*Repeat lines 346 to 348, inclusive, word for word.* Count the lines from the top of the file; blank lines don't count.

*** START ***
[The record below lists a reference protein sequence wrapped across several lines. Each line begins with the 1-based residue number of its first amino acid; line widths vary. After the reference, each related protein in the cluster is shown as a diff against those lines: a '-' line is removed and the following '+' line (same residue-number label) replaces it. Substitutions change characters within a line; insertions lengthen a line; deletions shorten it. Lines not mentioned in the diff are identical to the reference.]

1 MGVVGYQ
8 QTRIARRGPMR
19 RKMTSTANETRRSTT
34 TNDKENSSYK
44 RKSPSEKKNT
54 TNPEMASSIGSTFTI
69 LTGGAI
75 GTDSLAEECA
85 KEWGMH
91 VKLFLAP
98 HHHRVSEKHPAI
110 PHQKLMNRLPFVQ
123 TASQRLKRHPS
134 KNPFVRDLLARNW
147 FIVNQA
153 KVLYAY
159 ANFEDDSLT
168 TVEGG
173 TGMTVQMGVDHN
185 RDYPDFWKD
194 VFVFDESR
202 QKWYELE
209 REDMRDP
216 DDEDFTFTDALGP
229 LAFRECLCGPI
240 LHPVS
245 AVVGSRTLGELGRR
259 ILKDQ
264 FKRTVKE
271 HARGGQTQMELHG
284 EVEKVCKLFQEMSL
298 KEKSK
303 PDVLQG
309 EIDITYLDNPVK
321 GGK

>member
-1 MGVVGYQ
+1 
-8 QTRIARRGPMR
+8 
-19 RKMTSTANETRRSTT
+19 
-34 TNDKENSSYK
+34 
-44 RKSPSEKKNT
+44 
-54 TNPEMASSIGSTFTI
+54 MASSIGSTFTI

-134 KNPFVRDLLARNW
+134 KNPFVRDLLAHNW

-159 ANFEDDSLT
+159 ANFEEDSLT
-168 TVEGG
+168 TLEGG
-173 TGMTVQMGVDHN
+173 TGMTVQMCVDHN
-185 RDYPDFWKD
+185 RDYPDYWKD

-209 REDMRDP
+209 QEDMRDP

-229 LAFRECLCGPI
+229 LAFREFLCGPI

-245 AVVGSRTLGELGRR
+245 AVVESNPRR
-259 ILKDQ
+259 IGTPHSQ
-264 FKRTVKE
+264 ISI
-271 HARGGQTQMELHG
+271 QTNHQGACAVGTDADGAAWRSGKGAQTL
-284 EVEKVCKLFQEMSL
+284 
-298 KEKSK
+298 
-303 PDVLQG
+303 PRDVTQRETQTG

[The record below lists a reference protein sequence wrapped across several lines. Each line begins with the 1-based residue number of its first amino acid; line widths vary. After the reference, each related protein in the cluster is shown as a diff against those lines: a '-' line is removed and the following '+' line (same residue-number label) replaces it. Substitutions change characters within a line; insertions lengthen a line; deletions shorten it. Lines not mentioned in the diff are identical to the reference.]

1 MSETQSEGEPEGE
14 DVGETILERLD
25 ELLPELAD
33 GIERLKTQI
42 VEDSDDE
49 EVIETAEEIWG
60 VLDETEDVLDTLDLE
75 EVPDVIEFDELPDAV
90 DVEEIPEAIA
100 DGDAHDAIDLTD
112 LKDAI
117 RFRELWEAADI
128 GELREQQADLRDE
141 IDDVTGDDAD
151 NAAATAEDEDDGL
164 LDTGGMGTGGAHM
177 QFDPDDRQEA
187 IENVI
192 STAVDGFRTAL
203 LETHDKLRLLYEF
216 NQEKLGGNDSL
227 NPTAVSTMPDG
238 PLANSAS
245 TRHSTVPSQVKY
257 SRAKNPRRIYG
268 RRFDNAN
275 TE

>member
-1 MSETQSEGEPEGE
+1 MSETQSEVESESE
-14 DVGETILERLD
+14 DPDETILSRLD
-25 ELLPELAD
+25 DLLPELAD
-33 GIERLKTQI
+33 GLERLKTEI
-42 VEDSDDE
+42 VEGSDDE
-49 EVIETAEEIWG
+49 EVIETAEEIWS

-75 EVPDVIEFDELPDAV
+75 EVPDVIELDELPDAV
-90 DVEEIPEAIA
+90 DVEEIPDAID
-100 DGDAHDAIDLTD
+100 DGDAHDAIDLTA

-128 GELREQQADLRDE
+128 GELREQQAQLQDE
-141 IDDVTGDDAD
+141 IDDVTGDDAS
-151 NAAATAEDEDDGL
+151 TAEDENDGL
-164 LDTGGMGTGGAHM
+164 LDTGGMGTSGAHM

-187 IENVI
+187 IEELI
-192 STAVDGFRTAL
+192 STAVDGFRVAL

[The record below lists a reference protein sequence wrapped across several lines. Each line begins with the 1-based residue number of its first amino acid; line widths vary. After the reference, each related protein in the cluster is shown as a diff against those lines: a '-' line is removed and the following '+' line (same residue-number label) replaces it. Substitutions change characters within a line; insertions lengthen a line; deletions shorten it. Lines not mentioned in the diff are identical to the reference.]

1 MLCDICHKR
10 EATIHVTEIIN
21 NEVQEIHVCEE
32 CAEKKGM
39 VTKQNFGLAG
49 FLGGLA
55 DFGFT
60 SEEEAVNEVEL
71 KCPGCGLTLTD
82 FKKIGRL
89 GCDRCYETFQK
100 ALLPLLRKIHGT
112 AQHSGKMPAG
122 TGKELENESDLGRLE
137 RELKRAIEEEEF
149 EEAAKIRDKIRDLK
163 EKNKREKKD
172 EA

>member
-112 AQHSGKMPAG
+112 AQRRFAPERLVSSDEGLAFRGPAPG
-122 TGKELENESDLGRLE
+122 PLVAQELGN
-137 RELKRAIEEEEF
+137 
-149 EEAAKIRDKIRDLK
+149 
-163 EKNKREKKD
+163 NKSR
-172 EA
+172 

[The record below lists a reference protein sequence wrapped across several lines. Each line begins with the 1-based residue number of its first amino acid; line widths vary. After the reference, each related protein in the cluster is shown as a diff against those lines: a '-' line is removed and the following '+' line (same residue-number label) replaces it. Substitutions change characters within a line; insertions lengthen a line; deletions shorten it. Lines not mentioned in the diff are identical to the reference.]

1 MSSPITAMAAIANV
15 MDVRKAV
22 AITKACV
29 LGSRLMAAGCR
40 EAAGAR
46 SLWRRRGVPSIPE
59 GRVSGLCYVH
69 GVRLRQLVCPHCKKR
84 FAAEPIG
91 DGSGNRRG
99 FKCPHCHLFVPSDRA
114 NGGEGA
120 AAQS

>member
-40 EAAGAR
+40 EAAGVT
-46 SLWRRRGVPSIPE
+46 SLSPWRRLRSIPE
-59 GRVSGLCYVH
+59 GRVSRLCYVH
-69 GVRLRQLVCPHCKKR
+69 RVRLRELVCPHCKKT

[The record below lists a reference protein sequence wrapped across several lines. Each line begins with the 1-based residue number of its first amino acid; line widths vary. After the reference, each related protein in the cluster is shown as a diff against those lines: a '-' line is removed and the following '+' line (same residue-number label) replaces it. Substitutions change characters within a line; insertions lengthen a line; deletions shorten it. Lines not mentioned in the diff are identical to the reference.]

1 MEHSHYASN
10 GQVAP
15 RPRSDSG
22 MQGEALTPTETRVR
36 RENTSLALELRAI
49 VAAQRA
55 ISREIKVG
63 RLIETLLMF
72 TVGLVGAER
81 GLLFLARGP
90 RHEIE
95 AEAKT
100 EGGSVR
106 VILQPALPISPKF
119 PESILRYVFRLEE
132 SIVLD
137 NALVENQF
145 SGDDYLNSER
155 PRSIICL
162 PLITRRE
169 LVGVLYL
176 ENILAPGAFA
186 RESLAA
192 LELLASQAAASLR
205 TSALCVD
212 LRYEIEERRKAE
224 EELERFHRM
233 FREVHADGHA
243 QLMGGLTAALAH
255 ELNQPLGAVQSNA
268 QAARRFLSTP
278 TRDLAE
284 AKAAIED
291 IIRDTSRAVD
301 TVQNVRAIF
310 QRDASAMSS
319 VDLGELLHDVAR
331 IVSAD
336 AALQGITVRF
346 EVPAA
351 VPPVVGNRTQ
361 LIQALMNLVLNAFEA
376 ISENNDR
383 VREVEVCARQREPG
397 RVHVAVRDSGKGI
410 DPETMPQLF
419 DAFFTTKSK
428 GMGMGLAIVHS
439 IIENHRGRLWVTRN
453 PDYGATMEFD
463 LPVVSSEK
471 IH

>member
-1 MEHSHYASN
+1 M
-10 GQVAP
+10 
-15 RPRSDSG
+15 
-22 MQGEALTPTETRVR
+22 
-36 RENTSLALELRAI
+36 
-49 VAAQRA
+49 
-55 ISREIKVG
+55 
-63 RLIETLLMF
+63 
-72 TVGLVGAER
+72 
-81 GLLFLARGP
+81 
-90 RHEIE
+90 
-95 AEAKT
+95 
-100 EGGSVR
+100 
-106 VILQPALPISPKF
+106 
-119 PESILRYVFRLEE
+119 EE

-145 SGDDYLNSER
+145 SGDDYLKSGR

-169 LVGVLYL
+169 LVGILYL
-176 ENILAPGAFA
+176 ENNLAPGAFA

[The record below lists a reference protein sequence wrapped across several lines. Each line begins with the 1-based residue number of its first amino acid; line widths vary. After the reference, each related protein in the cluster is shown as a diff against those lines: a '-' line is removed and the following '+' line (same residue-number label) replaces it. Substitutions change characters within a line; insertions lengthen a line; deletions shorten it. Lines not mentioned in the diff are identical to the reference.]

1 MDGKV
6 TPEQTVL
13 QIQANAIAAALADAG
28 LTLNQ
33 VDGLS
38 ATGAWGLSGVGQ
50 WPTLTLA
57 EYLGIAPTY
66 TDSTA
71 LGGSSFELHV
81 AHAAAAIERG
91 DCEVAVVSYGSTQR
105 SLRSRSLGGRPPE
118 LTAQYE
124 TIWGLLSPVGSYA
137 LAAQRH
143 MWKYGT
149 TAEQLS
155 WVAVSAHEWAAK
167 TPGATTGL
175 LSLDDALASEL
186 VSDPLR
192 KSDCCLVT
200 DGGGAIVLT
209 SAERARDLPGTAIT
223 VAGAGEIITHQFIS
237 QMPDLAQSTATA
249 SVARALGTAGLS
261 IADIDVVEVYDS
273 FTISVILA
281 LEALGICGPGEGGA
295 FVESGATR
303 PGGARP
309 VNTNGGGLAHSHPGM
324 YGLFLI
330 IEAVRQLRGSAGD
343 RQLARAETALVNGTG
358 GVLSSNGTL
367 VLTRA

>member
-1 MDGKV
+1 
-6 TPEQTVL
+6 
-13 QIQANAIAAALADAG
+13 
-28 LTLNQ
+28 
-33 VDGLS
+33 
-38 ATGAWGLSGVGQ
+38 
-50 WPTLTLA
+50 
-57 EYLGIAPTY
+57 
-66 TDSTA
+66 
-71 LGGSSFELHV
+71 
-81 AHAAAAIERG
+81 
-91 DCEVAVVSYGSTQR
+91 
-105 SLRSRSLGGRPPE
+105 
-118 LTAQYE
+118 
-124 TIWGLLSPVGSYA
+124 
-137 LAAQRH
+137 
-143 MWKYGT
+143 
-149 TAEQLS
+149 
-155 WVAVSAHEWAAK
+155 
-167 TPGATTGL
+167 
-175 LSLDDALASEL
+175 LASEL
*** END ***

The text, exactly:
+91 
-105 SLRSRSLGGRPPE
+105 